At one point, six guards surrounded him when he threatened to jump out of the prisoner's box. Eventually, he was removed from the court and watched the proceedings via closed circuit television from another room.

'You allow adultery'

That confrontation was one of several times when Esseghaeir clashed with Judge Code. Often these clashes occurred when Esseghaier would make statements condemning Canada.

"You allow homosexual marriage, it is not criminal here. Animals do not allow homosexual marriage. You allow adultery," Esseghaier said as the judge asked him to sit down.

The disagreements continued until one dramatic day as potential jurors gathered to be selected for the trial.

They returned from a lunch break to find Esseghaier in the prisoner's box, performing his prayers. The judge ordered him to stop, but Esseghaier ignored him. Judge Code then asked security guards to empty the courtroom.

He later informed those who witnessed the event to disregard it, blaming himself for not granting Esseghaier enough time at lunch to pray.

Lawyers for Raed Jaser, the co-accused, moved for a mistrial at that point, but the judge denied it. Earlier, they had asked for separate trials, but Judge Code also turned aside that request.

'Petition to Parliament'

Esseghaier also asked the judge to help him persuade Parliament to change the law to embrace the Qur'an.

It happened as the judge allowed Esseghaeir to make what is probably an unprecedented formal motion that the trial be held according to Islam's holy book.

Esseghaier submitted a written argument, then spoke in court for half an hour in June, trying to persuade Code to reject Canada's criminal laws.

Code's reply was to suggest Esseghaier try to petition Parliament through an MP.

While the judge told Esseghaier he was bound by his oath to apply the Criminal Code, he did praise his argument in court.

"You're a very articulate, persuasive man who crafts a good argument here," said Code.

He even invited Esseghaier to extend his submission, posing a theological question.

"Conspiracy to commit murder is one of the five counts you are charged with," Code said. So just using that as an example, is God's law all that different from Canadian law when it comes to conspiracy to commit murder? Is it really that different?"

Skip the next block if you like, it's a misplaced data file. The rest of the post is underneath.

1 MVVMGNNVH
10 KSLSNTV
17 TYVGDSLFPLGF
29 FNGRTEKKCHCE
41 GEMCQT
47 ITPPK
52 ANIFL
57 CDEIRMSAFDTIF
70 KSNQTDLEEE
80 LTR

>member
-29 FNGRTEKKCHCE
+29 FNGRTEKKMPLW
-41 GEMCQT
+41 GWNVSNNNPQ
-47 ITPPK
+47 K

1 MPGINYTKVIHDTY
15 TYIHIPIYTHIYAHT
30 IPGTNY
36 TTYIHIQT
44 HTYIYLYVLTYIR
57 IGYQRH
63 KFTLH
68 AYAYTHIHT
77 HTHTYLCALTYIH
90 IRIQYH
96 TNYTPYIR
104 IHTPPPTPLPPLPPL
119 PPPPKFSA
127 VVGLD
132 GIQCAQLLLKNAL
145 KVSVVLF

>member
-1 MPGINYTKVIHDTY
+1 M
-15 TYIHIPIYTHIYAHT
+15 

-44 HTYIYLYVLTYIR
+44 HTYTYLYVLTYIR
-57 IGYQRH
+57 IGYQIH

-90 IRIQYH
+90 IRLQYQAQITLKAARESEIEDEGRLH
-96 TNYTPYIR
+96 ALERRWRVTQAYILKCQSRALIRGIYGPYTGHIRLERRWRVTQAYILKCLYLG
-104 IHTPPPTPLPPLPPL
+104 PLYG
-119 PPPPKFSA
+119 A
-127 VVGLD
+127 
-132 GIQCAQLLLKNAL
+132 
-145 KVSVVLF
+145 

Esseghaier replied with a long discussion about truth and falsehood, and his motion ultimately failed.

But eventually Esseghaier and the judge seemed to find a way to work together.

Trial Judge Michael Code tried to keep Esseghaier engaged in the process. (University of Toronto faculty of law)

Each day of the trial, in the absence of the jury, Judge Code read a statement noting Esseghaier's objection to the trial, saying he was only in court to "offer sincere advice" to those present, not as an accused in a criminal trial.

And as the evidentiary phase of the trial wrapped up, Judge Code made a special address to the jury on Esseghaier's behalf, with Esseghaier's approval.

"Mr. Esseghaeir has asked me to explain to you the reason why he has consistently remained silent throughout the trial," the judge said.

He then quoted Essseghaier's own words about the uniqueness of the Qur'an and the perfection of God, and he told the jurors they must not draw any adverse inference from Esseghaier's decision not to participate in the trial.

No family members or friends have attended the trial, and Esseghaier has no lawyer.

But his own words spoken in court near the beginning of the trial process may point to his lack of concern over the verdict.

"This life is jail," he told the judge, "because we are far from our creator and we would like to be close to him."


Laura Lynch


CBC Radio correspondent Laura Lynch has reported from many parts of the world, most recently Europe and the Middle East. She has also worked as the CBC's Washington correspondent and as a parliamentary reporter in Ottawa. She is based in Vancouver.